Be Creative, Have Fun

Saturday, 27 June 2009 08:31 by kpotvin

  

There I was last night at my son’s final Little League game under the big lights and in serious need of caffeine.  Eureka!  This is what Dunkin’ Run, Dunkin’ Donuts new group ordering app, is for.  Instead of running around with a notebook and pencil asking the other parents to place their coffee order, I could do it all with simple technology.  As it turned out, I only needed two coffees which my brain could handle but I could see exactly why Dunkin’ Run is useful – plus it’s just plain fun.

It’s fun to order pizza, too.  One fan recently twittered: "OMG...I am totally addicted to the Domino's Pizza Tracker thingy!!  Talk about interactive ordering!!  I can literally watch my pizza delivery."  There’s a passionate endorsement.  She is referring to the Pizza Tracker from Domino’s – and there is also the Pizza Builder.  Pizza Builder allows customers to chose from 14 quadrillion combinations to create their own pizzas online while Pizza Tracker then lets customers track that pizza from ordering to the moment it is out the door (“Ryan left the store.”).  These innovations have boosted customer satisfaction by decreasing ordering errors and removing the anxiety of the order process (“Where is my pizza?”).   Engaging customers in the pizza delivery experience seems to be working.  When it comes to online ordering sales, Domino’s jumped from an 11 percent share to a 28 percent share in the past 24 months and is now ranked No. 1.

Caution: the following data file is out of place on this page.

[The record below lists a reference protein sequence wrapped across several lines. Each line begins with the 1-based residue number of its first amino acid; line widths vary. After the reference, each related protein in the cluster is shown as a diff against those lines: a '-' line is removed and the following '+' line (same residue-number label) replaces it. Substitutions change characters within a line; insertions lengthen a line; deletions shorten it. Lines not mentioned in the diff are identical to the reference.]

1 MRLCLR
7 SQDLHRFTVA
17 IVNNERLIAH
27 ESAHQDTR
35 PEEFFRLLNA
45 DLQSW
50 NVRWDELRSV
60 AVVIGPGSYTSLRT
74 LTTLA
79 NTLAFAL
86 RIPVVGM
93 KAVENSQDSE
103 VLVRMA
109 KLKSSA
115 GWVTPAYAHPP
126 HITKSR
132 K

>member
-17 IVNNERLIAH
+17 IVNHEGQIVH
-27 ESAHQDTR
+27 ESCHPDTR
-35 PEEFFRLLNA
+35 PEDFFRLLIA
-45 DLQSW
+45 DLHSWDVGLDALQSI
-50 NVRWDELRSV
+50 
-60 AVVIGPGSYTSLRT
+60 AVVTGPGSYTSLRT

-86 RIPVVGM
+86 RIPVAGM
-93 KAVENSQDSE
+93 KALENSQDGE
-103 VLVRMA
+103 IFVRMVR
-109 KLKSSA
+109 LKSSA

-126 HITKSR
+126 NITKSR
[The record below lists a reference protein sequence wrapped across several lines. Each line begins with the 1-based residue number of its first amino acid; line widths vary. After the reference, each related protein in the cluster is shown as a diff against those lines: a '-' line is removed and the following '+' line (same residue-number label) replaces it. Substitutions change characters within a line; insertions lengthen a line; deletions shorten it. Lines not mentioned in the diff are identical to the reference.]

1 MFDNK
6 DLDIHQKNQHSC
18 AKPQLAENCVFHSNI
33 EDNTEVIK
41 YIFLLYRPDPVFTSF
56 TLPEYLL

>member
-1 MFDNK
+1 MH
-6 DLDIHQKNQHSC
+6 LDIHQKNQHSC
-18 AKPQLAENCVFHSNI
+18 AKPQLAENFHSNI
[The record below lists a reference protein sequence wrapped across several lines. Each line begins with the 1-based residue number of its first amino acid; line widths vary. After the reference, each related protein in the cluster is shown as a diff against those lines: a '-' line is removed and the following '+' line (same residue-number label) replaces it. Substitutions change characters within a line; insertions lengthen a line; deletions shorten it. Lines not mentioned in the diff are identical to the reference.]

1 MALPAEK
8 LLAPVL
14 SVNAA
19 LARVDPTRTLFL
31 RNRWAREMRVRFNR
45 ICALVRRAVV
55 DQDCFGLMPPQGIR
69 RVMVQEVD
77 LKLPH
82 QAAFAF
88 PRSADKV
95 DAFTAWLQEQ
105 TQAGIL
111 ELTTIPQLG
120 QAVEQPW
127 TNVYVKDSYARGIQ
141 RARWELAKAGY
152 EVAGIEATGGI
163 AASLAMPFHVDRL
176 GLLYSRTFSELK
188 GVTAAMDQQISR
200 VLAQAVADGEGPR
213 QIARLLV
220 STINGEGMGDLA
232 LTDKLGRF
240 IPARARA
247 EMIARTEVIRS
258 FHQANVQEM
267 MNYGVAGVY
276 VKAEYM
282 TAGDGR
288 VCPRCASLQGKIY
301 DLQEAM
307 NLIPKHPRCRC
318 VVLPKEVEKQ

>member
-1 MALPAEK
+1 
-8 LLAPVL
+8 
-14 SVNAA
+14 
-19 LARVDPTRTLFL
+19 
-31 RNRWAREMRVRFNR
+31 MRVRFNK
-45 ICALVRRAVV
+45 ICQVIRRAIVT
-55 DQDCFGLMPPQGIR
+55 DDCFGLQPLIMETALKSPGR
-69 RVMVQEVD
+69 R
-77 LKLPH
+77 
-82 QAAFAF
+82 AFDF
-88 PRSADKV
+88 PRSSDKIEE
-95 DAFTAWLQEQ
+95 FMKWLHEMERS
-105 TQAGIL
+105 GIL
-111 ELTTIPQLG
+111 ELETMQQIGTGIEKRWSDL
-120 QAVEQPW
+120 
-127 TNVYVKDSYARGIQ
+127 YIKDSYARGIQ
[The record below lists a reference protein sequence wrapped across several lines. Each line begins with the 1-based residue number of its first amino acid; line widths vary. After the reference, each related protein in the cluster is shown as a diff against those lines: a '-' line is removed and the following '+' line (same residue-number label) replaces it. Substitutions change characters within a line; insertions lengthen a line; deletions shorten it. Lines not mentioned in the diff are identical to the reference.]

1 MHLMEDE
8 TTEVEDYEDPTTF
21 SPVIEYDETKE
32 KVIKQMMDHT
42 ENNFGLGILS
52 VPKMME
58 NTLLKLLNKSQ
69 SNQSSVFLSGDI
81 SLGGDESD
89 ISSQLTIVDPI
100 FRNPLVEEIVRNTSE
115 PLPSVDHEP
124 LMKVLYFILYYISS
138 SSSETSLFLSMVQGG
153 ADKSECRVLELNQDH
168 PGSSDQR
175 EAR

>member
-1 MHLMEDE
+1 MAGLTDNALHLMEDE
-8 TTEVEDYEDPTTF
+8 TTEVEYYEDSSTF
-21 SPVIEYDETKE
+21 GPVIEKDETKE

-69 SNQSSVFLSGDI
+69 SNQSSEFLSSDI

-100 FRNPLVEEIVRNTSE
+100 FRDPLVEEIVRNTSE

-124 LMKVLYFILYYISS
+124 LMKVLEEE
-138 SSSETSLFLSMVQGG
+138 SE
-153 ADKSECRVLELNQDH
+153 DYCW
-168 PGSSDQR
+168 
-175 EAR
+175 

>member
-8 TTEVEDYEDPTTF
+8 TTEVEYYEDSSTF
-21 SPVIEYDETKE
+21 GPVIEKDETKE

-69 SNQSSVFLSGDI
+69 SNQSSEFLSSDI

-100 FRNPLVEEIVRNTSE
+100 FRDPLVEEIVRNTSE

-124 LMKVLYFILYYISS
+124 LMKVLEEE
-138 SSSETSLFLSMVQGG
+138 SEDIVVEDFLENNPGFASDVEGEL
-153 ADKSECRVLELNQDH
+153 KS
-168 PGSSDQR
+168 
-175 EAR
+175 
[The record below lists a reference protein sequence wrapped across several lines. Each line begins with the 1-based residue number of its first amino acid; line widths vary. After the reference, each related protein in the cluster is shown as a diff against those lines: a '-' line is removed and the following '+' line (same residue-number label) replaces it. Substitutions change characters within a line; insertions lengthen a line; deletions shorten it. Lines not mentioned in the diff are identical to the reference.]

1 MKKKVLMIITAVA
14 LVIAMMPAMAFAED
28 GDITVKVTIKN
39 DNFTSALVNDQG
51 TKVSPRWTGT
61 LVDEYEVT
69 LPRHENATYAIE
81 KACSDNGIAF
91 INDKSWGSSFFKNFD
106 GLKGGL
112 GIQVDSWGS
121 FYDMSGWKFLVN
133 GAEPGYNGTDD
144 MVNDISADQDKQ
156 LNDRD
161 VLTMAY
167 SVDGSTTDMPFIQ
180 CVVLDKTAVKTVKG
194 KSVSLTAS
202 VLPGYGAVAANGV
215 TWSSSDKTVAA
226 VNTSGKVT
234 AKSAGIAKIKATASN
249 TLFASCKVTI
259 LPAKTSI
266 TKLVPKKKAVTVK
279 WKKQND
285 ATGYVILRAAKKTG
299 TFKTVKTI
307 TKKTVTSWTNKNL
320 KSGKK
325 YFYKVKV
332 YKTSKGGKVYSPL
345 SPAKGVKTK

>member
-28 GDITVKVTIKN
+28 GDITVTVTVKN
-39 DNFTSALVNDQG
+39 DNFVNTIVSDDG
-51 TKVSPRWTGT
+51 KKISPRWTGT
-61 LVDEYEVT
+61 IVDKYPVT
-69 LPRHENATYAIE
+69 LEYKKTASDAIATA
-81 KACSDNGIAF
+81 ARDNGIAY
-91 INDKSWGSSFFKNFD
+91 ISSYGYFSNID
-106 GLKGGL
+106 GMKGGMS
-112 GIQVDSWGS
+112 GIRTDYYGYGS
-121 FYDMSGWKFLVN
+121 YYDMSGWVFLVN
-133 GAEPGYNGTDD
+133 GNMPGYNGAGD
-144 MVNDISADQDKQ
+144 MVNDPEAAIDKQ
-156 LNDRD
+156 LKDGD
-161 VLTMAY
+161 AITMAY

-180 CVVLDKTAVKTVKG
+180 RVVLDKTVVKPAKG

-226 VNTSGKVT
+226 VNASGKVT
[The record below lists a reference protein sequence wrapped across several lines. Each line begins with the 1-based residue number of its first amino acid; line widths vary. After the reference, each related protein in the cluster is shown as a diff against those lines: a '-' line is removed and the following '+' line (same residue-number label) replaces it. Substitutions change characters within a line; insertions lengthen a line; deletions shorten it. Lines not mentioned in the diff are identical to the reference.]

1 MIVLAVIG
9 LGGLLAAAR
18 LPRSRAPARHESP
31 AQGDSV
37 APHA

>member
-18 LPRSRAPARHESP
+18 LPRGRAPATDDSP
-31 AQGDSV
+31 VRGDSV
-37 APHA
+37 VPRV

Innovation may be serious business but there’s always room for a little fun.

Disclosure:  Splash has worked with Domino’s on PR initiatives unrelated to this post.

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News Splash Interview: How To Write A Book When You Have A Full Time Job

Wednesday, 17 June 2009 11:38 by kpotvin
 

 

This News Splash interview is with Tim McIntyre, Vice President, Communications, Domino’s Pizza, and co-author with Dave Melton of “Hire The American Dream, How to Build Your Minimum-Wage Workforce into a High-Performance, Customer-Focused Team.” Not only is Tim an exceptional writer but he is also one of the best PR professionals and corporate spokespeople out there.  By the way, I’ve seen Dave Melton’s teams in action and they are phenomenal – learn his secrets by reading “Hire the American Dream” – it’s relevant for anyone who manages teams.

News Splash (NS):  Tell us about “Hire the American Dream.”